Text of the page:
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Red Hat users: Too soon to draw conclusions on IBM deal

Some Red Hat users are taking news of the $34 billion sale to IBM in stride, and say it's important to wait and see.

BOSTON -- IBM's plan to purchase Red Hat shook up the enterprise tech landscape, but some Red Hat users have taken...

the pending $34 billion deal in stride.

IBM executives have offered plenty of assurances that Red Hat will operate as an independent unit after the landmark acquisition closes. That's a common refrain in any merger, but it doesn't always prove true after the deal is done. Users at a Red Hat DevOps and security workshop here this week offered mixed reactions to the deal and how it could affect them.

Mike Mitrowski, an information security manager at a Massachusetts-based systems integrator, took a measured view, and hearkened back to a previous job he held in the storage industry.

"Coming from an organization where M&A was a big part of our business, how [Red Hat] aligns with the [IBM] product suite remains to be seen," Mitrowski said. "You'd see what products died out and which ones got integrated in the product suite and corporate strategy. I always have a wait-and-see approach with any M&A."

IBM wants to become the industry's leader in hybrid and multi-cloud management. To get there, it plans to use Red Hat's phalanx of open source software, particularly its widely used Linux distribution and key role in the development of the Kubernetes container orchestration platform.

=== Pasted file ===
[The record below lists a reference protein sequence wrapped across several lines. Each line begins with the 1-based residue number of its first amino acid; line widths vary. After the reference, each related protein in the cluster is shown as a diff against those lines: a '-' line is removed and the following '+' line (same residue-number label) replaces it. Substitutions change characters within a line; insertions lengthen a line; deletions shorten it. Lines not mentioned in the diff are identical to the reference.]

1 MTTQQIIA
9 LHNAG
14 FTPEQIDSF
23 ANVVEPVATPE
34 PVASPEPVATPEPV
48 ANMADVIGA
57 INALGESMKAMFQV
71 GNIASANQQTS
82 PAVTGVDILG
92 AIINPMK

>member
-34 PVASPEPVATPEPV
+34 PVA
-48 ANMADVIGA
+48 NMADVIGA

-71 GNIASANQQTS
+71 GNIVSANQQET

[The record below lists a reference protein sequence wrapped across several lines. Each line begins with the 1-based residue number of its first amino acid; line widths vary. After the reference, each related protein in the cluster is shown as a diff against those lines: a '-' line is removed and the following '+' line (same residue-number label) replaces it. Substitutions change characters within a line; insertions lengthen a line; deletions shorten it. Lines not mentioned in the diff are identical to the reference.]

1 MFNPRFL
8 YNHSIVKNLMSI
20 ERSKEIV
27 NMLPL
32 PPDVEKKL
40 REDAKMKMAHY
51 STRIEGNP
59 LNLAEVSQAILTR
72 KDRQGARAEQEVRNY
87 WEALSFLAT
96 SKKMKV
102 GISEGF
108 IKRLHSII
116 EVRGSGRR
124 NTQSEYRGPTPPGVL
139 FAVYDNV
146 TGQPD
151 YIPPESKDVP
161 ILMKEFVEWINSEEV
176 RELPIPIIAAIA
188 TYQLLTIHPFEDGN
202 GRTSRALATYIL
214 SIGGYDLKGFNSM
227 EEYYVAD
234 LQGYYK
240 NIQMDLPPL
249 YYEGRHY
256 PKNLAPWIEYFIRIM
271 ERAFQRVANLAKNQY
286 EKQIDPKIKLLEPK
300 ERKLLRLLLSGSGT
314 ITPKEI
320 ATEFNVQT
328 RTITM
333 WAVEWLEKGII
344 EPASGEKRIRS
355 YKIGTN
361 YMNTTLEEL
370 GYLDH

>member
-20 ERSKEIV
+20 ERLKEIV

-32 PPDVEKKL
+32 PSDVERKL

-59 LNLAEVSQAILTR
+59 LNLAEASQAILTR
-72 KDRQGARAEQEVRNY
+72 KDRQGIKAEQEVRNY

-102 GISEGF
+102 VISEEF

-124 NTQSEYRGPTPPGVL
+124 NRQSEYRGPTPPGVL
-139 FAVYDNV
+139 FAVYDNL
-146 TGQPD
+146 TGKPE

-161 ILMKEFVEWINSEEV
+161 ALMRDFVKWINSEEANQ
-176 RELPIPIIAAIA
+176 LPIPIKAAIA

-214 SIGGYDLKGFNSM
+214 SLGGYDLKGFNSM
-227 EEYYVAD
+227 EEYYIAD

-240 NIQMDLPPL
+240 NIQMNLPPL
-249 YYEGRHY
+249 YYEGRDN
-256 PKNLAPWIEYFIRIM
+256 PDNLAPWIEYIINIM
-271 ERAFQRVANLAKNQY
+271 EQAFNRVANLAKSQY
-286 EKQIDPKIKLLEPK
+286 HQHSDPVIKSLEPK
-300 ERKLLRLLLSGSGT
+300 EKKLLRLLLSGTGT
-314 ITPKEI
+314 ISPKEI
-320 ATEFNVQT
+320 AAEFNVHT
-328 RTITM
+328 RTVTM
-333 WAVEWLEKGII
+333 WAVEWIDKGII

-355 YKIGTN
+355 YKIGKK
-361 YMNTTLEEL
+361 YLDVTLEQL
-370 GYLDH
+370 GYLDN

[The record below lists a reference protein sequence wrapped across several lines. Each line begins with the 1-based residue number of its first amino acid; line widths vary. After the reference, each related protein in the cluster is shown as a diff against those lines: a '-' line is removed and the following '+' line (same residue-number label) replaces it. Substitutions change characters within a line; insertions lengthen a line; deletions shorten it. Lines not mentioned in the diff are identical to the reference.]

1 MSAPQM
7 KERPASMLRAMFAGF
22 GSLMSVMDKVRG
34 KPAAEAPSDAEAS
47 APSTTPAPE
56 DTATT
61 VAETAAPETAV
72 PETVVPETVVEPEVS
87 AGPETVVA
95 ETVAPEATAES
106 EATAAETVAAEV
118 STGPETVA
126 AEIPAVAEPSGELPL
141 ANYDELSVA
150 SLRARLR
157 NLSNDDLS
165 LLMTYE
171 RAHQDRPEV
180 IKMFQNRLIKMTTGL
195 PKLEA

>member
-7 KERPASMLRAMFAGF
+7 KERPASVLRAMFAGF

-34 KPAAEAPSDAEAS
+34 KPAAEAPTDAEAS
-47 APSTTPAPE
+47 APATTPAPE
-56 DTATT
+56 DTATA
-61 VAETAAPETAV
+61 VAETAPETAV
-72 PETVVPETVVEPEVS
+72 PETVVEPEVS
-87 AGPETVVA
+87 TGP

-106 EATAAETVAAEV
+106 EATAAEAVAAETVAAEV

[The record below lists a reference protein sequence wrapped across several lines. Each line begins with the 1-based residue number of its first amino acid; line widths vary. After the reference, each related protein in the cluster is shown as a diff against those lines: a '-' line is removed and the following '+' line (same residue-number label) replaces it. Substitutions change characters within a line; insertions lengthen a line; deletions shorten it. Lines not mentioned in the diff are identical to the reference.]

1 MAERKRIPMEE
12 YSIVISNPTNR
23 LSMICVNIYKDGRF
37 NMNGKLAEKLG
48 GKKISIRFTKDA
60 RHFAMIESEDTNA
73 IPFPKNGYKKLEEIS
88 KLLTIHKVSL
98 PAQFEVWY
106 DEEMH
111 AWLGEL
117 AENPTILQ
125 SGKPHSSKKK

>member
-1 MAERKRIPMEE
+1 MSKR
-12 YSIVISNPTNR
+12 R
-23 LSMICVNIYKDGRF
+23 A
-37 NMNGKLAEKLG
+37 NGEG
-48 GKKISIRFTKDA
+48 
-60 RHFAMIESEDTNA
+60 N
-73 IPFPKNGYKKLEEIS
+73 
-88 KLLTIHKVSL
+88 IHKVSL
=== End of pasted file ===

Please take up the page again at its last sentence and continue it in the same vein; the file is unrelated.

Everything is moving out of the physical space out into container platforms. I see why they would merge.
Gilberto Rosariolead software engineer, UnitedHealth Group

Another Red Hat user at the event gave a thumbs-up to IBM's move, and pointed to alignment between the two companies' portfolios. "Everything is moving out of the physical space out into container platforms. I see why they would merge," said Gilberto Rosario, a lead software engineer at UnitedHealth Group, a large healthcare provider headquartered in Minnetonka, Minn., which uses OpenShift and JBoss.

IBM has backed away from its attempts to compete in the public cloud market with the likes of Amazon Web Services and Microsoft Azure. The company's goal now is to couple its army of consultants with Red Hat's technology and drive cloud revenue through services engagements.

An application architect colleague of Mitrowski's, who also attended the Red Hat event but declined to provide his name, said IBM has made a good decision to shore up its prospects in today's cloud market, but it must beware of brain drain in Red Hat's employee base.

"For Red Hat, the concern would be the culture," he said. "It's whether they can keep the people and really operate it as an autonomous unit."

History shows there is reason to be at least a little concerned if you're a Red Hat employee. IBM regularly engages in layoffs, under the euphemism "workforce rebalancing." One would imagine, however, that IBM will make every effort to keep Red Hat's most valuable engineers, with any cuts coming in redundant areas.

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